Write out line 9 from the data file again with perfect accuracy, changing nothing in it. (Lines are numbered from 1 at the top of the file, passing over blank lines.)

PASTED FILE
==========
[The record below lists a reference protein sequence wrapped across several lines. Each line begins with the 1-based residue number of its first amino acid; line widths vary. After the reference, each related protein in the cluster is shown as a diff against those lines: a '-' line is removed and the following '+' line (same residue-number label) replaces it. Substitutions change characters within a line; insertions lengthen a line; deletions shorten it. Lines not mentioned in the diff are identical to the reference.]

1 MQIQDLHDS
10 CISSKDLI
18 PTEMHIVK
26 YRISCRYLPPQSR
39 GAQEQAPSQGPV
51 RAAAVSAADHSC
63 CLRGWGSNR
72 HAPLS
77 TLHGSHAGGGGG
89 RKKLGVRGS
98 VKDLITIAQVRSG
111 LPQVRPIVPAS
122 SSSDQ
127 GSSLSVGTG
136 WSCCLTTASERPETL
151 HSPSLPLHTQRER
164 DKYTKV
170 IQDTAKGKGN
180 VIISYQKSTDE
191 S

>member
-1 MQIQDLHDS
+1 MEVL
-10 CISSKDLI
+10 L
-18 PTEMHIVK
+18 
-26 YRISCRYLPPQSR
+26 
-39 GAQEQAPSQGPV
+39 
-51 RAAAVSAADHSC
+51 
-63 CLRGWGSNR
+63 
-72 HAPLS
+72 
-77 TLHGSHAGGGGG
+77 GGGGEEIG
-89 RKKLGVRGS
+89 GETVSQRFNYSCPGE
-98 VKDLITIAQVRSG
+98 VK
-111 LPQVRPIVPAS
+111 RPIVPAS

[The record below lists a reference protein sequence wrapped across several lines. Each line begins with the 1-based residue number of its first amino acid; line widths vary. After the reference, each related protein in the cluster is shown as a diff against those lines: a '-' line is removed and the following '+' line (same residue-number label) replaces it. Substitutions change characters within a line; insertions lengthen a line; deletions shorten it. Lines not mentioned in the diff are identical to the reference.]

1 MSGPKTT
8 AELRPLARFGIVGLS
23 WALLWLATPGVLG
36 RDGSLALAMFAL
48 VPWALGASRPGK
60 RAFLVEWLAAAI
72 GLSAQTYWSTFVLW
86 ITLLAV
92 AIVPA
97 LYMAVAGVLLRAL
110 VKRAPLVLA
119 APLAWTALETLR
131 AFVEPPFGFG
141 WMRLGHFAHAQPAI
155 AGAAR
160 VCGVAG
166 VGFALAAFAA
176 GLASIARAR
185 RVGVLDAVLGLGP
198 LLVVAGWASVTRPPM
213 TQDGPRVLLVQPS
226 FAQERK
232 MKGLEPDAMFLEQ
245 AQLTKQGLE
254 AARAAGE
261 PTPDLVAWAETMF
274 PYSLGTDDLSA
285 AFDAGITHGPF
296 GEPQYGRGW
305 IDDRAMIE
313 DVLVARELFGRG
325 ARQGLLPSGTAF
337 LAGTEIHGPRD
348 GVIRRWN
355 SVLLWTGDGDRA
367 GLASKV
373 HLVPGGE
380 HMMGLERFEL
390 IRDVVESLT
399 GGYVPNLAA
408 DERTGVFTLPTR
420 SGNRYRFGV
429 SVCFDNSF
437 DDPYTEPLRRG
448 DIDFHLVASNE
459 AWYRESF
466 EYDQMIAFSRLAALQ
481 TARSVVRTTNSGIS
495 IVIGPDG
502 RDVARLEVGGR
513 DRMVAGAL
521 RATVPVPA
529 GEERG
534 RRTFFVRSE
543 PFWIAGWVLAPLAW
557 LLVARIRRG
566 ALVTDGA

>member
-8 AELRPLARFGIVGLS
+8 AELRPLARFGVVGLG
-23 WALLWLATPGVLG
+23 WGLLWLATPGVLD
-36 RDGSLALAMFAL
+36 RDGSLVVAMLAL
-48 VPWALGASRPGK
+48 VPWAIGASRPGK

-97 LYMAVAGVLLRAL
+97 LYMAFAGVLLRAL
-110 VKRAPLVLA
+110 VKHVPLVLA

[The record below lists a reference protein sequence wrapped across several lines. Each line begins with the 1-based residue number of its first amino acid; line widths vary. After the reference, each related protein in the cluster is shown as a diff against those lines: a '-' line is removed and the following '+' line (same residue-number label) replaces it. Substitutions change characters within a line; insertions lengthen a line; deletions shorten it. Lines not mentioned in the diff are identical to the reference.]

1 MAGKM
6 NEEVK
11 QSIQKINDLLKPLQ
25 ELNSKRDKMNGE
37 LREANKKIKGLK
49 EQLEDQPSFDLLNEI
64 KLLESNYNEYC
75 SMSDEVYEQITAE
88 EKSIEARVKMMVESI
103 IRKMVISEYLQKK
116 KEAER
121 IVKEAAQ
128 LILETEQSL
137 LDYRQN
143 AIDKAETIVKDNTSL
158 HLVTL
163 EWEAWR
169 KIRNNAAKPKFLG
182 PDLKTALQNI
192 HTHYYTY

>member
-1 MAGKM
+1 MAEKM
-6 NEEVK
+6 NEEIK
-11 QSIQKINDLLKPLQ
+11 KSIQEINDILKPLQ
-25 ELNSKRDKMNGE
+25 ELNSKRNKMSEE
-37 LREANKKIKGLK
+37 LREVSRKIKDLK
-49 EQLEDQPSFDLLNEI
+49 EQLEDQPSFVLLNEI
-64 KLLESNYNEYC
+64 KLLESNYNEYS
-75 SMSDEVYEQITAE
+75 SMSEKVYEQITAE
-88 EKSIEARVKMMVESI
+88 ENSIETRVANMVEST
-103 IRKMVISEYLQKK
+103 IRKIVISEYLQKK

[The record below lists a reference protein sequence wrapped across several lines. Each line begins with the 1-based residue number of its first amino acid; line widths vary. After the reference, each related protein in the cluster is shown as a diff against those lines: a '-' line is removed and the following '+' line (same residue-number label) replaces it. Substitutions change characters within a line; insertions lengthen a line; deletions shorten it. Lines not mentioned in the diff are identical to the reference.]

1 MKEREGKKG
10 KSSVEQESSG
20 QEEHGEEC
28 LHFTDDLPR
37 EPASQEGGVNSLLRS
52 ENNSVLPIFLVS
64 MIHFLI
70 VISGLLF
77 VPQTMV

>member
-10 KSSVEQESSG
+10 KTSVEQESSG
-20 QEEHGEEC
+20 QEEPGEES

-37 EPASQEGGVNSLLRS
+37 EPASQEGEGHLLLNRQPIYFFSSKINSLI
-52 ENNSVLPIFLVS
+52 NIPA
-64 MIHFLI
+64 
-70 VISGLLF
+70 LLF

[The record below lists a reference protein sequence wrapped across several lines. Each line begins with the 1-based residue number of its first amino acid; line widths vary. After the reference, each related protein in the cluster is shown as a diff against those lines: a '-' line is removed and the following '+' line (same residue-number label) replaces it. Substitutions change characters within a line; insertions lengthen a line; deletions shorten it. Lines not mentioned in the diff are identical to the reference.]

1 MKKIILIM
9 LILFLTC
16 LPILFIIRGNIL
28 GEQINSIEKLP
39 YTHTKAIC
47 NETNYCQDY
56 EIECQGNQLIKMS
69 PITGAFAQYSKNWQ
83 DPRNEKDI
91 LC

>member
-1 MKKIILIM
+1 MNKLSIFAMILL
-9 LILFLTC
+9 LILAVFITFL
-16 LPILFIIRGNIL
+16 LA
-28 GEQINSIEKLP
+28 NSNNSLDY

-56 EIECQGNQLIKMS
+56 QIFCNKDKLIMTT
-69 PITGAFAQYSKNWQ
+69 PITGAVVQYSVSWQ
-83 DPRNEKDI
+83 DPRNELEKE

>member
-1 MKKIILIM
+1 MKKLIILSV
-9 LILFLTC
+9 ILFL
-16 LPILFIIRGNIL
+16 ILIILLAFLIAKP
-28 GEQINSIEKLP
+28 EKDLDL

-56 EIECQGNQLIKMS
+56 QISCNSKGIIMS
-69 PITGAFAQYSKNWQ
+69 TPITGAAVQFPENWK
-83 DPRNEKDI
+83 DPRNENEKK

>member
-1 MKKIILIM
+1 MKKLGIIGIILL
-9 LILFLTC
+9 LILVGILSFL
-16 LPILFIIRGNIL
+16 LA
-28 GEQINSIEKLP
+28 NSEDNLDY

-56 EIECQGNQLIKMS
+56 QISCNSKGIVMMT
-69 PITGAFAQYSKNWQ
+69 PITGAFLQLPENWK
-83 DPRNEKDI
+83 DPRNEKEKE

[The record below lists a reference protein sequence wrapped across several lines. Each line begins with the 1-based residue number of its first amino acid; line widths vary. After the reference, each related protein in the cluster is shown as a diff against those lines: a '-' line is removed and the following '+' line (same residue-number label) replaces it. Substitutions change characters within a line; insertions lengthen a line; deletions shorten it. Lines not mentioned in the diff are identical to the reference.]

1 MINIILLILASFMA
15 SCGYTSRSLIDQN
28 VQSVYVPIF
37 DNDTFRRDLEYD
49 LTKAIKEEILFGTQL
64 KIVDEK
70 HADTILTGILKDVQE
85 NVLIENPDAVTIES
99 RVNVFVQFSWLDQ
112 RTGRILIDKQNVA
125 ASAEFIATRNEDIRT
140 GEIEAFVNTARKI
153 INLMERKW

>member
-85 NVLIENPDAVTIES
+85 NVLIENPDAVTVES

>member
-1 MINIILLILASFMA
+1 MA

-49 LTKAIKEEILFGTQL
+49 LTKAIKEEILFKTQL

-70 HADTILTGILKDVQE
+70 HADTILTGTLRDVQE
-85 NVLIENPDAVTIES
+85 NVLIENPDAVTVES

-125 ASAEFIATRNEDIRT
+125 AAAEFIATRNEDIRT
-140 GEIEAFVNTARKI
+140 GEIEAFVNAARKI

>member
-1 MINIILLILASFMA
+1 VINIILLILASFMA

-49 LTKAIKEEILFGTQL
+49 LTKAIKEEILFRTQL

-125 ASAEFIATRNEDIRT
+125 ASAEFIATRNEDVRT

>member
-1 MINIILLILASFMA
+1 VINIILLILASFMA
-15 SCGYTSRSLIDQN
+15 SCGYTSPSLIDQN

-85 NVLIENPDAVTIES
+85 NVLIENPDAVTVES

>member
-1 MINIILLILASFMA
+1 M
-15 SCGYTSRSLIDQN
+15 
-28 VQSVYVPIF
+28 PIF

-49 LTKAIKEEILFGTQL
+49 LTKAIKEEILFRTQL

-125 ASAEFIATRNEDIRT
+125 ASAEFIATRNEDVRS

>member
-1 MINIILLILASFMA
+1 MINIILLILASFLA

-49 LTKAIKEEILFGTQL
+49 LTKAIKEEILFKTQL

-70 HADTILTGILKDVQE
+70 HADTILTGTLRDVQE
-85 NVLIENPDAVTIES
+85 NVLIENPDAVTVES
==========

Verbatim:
72 HAPLS